Damascus: A battle is brewing between the US-backed forces and Iran-backed troops over who will control a strategic section of the 599km Syrian-Iraqi border. Half of that border is currently in the hands of US-backed Kurdish forces, known as the Syrian Democratic Forces, while the border city of Al Bukamal is under Daesh control. Both camps hope to wrestle Al Bukamal from the clutches of Daesh, and to then march on the oil-rich city of Deir Al Zor, and finally, on to the self-proclaimed capital of Daesh in Raqqa.
But Iranian-backed Shiite militias such as the Iraqi Hashed Shaabi and the Lebanese Hezbollah were deployed on May 6 to grab territory south of Al Bukamal, which is important to Iran as it is the only land route to Syria, Lebanon and ultimately, the Mediterranean Sea.
Despite Russia’s backing of the Syrian government, observers say it does not necessarily see eye to eye with Iran, another backer of President Bashar Al Assad.
“Indeed the US is trying to prevent Iran from having a land route to Damascus. It is not clear, however, that Russia is fully opposed to this. It is something that Washington and Moscow quietly agree upon, as the Russians don’t see eye to eye with Iran on all things nor do they favour the excessive power of Iranian-backed Shiite militias. Russia favours states and their regular armed forces,” Paul Salem, the vice-president of policy and research at Washington-based The Middle East Institute, said.
Since the Syrian-Iraqi operations started in early May, they have grabbed about 1,000 square kilometres in the Syrian Desert, raising red flags in Washington DC.
This is why the New Syrian Army, a US-funded and Jordan-based rebel group, has been deployed to counter these groups.
An attempt to retake Al Bukamal in the summer of 2016 failed after Daesh quickly rounded them up and expelled them.
But this time, they are getting help from Maghaweer Al Thawra Army (Commandos of the Revolution), another US-backed force, currently controlling the desert hills from Al Tanf to the countryside of Deir Al Zor. That area presently includes Humeimeh, a small village strategically located in the countryside of Deir Al Zor, which the Americans hope to use as a spring board for their offensive on Deir Al Zor, located on the shores of the Euphrates.
After Al Bukamal and Deir Al Zor, the US-backed troops plan to create a “shadow buffer” between Deir Al Zor and the ancient city of Homs in the Syrian midland, preventing infiltration by both Daesh and Hezbollah.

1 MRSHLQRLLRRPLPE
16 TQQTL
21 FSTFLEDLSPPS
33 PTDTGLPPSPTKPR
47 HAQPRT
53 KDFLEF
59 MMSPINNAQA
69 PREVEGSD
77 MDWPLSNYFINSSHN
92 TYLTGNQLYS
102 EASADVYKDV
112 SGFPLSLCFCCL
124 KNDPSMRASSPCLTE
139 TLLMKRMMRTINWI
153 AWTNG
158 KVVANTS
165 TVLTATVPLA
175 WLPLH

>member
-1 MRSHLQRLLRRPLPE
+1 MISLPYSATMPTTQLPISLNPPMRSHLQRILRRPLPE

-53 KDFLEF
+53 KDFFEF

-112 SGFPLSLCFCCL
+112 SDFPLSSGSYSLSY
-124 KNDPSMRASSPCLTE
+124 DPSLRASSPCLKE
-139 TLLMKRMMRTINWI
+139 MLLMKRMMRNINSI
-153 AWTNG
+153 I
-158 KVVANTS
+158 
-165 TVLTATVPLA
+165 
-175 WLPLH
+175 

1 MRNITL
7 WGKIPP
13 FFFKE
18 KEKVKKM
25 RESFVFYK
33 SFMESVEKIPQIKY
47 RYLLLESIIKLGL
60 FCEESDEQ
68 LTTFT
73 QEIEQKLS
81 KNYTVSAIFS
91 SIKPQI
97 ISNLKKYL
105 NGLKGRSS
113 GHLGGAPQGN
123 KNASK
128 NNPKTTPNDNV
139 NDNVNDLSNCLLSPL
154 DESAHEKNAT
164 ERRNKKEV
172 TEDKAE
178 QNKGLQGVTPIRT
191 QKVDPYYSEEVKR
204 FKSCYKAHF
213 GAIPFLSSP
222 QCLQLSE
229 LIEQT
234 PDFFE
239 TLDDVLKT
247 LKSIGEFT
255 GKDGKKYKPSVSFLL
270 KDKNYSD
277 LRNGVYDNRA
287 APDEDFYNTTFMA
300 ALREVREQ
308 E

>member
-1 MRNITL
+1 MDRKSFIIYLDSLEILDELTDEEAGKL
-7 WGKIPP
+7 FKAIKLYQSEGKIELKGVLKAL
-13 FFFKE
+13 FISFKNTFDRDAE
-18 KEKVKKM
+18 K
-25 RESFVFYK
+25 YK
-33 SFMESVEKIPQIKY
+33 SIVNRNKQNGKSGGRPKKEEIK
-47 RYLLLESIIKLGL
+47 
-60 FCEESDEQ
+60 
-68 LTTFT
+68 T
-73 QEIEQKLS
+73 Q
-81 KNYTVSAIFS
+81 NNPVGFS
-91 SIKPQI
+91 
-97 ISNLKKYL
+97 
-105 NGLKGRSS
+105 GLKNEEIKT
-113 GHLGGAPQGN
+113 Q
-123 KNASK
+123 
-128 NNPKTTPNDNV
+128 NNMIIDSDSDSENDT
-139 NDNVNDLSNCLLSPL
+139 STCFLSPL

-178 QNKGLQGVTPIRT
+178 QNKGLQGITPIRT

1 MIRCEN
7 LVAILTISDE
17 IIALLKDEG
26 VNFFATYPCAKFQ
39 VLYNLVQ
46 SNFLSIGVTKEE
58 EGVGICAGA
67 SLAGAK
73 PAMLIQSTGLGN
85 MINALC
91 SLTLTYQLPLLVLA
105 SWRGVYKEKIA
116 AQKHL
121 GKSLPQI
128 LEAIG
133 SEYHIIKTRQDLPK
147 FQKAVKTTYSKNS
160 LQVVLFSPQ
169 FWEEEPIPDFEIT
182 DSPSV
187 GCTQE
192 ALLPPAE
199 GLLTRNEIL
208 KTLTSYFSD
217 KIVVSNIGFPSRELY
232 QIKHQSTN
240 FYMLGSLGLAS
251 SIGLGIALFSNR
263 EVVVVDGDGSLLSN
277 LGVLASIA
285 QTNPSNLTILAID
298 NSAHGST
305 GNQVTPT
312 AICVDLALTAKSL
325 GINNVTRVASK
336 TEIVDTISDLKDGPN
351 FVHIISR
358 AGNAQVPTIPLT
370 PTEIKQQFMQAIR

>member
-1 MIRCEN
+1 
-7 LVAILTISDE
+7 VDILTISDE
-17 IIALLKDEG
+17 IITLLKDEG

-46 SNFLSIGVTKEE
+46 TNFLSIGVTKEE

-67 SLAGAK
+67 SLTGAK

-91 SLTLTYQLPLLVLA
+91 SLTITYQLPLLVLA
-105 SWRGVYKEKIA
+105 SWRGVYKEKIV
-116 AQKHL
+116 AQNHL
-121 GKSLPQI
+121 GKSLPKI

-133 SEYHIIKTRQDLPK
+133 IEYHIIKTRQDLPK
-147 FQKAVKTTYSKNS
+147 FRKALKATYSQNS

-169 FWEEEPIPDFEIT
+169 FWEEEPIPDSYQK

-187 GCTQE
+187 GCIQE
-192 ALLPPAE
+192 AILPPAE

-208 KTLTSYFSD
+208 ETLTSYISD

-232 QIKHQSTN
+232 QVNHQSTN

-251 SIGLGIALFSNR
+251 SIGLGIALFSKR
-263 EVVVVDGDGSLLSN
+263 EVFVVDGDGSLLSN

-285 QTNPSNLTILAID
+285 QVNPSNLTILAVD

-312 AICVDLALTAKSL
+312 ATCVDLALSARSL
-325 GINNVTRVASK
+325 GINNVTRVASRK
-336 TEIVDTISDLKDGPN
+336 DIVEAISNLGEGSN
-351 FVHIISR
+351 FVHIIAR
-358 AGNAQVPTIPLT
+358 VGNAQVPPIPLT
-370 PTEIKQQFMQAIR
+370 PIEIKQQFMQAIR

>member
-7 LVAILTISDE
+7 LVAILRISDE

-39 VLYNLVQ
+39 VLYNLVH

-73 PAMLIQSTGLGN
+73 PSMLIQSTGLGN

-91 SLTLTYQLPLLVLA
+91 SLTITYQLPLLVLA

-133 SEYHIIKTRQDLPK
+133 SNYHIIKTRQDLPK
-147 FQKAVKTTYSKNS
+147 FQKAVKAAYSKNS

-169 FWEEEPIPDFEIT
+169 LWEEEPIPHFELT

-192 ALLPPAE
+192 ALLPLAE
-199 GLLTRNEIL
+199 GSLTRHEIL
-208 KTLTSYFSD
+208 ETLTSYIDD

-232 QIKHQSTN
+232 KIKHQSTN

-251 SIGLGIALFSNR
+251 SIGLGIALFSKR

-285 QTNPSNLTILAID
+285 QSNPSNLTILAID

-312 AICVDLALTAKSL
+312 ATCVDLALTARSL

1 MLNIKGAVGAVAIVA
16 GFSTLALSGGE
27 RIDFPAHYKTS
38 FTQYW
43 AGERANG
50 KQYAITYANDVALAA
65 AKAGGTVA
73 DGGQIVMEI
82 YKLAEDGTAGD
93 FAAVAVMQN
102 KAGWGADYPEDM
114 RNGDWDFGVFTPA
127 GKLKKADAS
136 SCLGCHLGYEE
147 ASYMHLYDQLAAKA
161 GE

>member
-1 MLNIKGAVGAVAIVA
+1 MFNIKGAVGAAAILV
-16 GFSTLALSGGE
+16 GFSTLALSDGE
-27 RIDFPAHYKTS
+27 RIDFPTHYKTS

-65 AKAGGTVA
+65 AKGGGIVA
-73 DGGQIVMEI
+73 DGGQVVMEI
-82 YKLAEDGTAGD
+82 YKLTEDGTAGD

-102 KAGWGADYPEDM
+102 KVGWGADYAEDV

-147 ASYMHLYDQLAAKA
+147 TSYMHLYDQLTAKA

If US-backed Syrian rebels capture this territory, this would cut Hezbollah’s lifeline to Iraq via the Damascus-Baghdad Highway, which cuts through the Syrian-Iraqi borders. The US-backed ground operation also aims at creating a buffer zone by Syrian rebels in the Syrian south, along the border with Jordan, similar to the one carved out by Turkey in the north since last August.
It would push the Daesh affiliate of the Syrian south, known as the Khalid Ibn Al Waleed Army, away from Jordanian territory and be used to relocate 1.4 million Syrians living in Jordan since 2011.
“The race for the border highlights an evolving American/Jordanian need to show resolve against a determined Russian/Iranian effort to consolidate supremacy on the ground. The two are on a collision course,” Murhaf Jouejati, a professor of International Relations at the Abu Dhabi-based emirates Diplomatic Academy, told Gulf News.
According to Syrian state media, last Thursday, the US struck at four T-62 tanks and a Soviet-made radar-guided anti-aircraft vehicle in a desert town west of the Syrian-Iraqi frontier town of Al Tanf, killing six Syrian irregular forces. Currently, government troops are approximately 100km outside of Al Tanf, a city recently transformed into a giant military base to train and arm Syrian rebels by the US.
After capturing Al Bukamal, government troops plan to march on Daesh-held Deir Al Zor.
“While most media attention has focused on the battle for Raqqa, the real battle will be for Deir Al Zor. The increased presence of American and British forces in Al Tanf and the training and equipping of the Al Maghaweer Army are yet another indication of the race to take over the Damascus-Baghdad Highway. Trump’s visit to Saudi Arabia and the anti-Iran rhetoric used, especially countering Iran’s role in Syria, and the US strike on Syrian government-affiliated militias near Al Tanf are a final confirmation that all eyes should be on Al Bukamal and the Al Tanf border crossing,” Assaad Al Achi, the executive director of Baytna Syria, told Gulf News.